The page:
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Summary

  1. Top of page
  2. Summary
  3. Introduction
  4. Patients and Methods
  5. Results
  6. Discussion
  7. Authorship
  8. Acknowledgements
  9. References

Background

Clostridium difficile can cause severe antibiotic-associated colitis. Conventional treatments with metronidazole and vancomycin improve symptoms, but after discontinuation of treatment, C. difficile infection (CDI) recurs in a number of patients. Rifaximin is a rifamycin-based non-systemic antibiotic that has effect against C. difficile.

Aim

To assess the effectiveness of rifaximin in recurrent C. difficile infection.

Methods

We retrospectively evaluated the records of 32 patients who were treated with rifaximin for recurrent C. difficile infection. The symptoms were evaluated 12 weeks after the start of treatment and patient records were followed up until 1 year after treatment.

Results

The mean age of the patients was 55 years (median 64, range: 19–84 years). Before the initiation of rifaximin therapy, the patients had undergone, on the average, 4.4 (range: 2–12) antimicrobial courses for C. difficile infection. C. difficile strain typing was performed in 27 patients. Eight (30%) patients had a strain with a DNA profile compatible with the BI/NAP1/027 ribotype. Antibiotic susceptibilities were determined of isolates from 22 patients. Most isolates (68%) had very low MIC-values for rifampin (<0.002 μg/mL) and the highest MIC value was 3.0 μg/mL. Isolates with a DNA profile compatible with the BI/NAP1/027 ribotype had, on the average, higher MICs of rifampin. After 12 weeks 17 (53%) patients had no relapse. The MIC value of rifampin seemed to predict the response to rifaximin treatment.

Conclusions

Rifaximin is a safe treatment for C. difficile infection. It has a reasonable effect in C. difficile infection and it can be considered as an optional treatment for recurrent C. difficile infection.


Introduction

  1. Top of page
  2. Summary
  3. Introduction
  4. Patients and Methods
  5. Results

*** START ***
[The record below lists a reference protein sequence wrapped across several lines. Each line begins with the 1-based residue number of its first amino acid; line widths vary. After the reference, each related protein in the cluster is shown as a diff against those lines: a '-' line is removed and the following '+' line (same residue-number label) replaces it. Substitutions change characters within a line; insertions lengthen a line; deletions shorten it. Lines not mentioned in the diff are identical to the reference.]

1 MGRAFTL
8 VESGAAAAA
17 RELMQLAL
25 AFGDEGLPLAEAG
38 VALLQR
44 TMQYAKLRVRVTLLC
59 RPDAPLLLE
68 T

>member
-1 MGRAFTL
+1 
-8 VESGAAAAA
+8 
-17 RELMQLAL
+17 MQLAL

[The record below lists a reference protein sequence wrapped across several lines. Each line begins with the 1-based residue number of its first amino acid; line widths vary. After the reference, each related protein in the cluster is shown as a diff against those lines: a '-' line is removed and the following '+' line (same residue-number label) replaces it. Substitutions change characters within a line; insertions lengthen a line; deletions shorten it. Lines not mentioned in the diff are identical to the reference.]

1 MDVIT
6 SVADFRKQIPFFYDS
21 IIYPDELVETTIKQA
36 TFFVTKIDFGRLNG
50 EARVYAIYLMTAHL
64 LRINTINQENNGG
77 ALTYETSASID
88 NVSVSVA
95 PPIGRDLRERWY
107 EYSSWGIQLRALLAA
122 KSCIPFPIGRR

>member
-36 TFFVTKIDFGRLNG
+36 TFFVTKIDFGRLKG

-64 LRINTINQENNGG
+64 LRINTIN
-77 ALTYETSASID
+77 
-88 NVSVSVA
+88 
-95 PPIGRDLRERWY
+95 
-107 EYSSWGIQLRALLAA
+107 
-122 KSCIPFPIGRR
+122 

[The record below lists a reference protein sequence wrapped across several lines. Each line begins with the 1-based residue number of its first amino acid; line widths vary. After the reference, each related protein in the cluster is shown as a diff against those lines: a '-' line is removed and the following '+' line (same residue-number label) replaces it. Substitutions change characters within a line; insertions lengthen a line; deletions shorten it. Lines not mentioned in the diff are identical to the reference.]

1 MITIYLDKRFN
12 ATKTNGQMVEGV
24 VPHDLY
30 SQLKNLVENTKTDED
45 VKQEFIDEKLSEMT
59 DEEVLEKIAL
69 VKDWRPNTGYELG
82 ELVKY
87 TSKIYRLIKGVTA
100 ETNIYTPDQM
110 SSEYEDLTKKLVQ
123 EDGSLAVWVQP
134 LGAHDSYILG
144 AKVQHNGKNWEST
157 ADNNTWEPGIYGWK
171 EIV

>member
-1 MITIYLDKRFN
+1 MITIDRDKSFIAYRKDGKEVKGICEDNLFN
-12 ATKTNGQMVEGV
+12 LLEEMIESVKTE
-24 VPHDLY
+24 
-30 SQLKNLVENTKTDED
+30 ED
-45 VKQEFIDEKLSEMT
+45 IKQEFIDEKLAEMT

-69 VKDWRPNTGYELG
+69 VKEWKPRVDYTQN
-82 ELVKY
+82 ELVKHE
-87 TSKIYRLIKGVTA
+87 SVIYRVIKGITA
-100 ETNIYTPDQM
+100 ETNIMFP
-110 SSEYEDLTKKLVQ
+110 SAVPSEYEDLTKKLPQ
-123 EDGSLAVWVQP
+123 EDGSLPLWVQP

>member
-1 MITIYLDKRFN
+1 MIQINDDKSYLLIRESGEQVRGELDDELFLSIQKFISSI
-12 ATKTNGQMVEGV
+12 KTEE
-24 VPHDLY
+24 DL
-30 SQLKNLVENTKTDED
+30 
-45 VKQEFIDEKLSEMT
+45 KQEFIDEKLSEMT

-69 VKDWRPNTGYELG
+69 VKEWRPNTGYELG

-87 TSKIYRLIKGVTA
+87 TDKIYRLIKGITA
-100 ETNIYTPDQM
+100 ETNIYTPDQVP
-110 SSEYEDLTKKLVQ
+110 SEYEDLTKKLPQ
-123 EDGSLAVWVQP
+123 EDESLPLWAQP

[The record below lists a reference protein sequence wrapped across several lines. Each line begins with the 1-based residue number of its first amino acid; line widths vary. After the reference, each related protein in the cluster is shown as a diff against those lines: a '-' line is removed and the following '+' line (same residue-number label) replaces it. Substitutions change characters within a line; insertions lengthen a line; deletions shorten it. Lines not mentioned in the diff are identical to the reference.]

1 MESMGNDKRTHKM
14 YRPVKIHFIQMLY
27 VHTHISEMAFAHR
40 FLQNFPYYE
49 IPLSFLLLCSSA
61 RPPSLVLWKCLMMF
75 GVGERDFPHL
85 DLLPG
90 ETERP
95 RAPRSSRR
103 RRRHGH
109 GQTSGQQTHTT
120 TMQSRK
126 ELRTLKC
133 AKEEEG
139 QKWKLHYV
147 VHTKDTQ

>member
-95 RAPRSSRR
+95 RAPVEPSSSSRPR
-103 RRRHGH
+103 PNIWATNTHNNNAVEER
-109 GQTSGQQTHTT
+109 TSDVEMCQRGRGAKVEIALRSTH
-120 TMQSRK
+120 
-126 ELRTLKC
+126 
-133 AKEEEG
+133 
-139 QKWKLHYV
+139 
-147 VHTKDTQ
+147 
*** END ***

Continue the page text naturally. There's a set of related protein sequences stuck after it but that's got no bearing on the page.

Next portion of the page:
6. Discussion
  7. Authorship
  8. Acknowledgements
  9. References

Antibiotic treatments disturb the normal faecal microbiota. This can result in a longstanding and treatment-resistant colitis caused by Clostridium difficile, especially in elderly patients.[1, 2] Current treatments of CDI with metronidazole and vancomycin improve symptoms,[3] but after discontinuation of treatment, colitis recurs in a number of patients leading to repeated therapies.[4] For these reasons, new treatment options have been developed for CDI including faecal microbiota transplantation[5-7] and various forms of immunotherapy.[2, 8, 9] Also, other antibiotics have been introduced for the treatment of CDI including rifaximin and fidaxomicin.[10] Both of these are nonsystemic drugs effective against C. difficile and, like vancomycin, are practically not absorbed from the gut. Fidaxomycin is a relatively new drug and was approved for CDI by FDA in 2011. It has shown a better effect in preventing relapses than vancomycin in two randomized studies.[11, 12] Rifaximin was first introduced for the treatment of traveller's diarrhoea[13] and because it is minimally absorbed, well tolerated, and efficacious, it remains as an option for the treatment of uncomplicated traveller's diarrhoea.[14] Rifaximin has also been used to reduce the risk of hepatic encephalopathy in patients with advanced liver disease[15] and even for Crohn's disease.[16] Initially, case reports indicated that rifaximin had an effect against CDI.[17, 18] Since then, a randomized study showed that rifaximin given immediately after a standard treatment with metronidazole or vancomycin had a better effect than placebo.[19] We have used rifaximin in selected cases since 2007. We now report our experience with rifaximin in 32 patients with recurrent CDI.

Patients and Methods

  1. Top of page
  2. Summary
  3. Introduction
  4. Patients and Methods
  5. Results
  6. Discussion
  7. Authorship
  8. Acknowledgements
  9. References

This study was a review of patients with CDI treated by rifaximin (Rifacol; Prodotti Formenti Srl, Milano, Italia) in Helsinki University Central Hospital, from March 2007 through December 2011. All the patients who received rifaximin for CDI during this period were included. Rifaximin was given only for recurrent CDI. Information was gathered from electronic patient records centres that included patient history, laboratory findings, and official information on the survival of the patient. The study was approved by the Institutional Review Board of Helsinki University Central Hospital. CDI was defined as persisting diarrhoea with a positive culture and toxin test for C. difficile. Treatment failure was defined as persisting diarrhoea with a positive C. difficile toxin stool test.

Clostridium difficile isolation was performed by culturing fresh stool samples on C. difficile selective CCFA agar (cycloserine-cefoxitin-fructose-egg yolk agar) at 35°C for 42 h in anaerobic atmosphere. Colonies with typical morphology, fluorescence, and odour were identified as C. difficile. Toxin production was analysed directly from faecal samples with the Premier Toxins A&B-test kit (Meridian; Bioscience Inc., Cincinnati, OH, USA) during 2007–2010 and with VIDAS C. difficile Toxin A & B CDAB-system (BioMerieux, Marcy l'Etoile, France) from 2011 onwards according to the manufacturer′s instructions, or if the direct toxin test was negative, from C. difficile colonies. Strain typing was performed by DNA analysis using multiplex PCR.[20] Antibiotic susceptibilities for metronidazole, vancomycin, and rifampin (reflecting the susceptibility for rifaximin) were determined with E-tests (BioMerieux) on FAA-plates (Fastidious Anaerobe Agar; LabM, Lancashire, UK).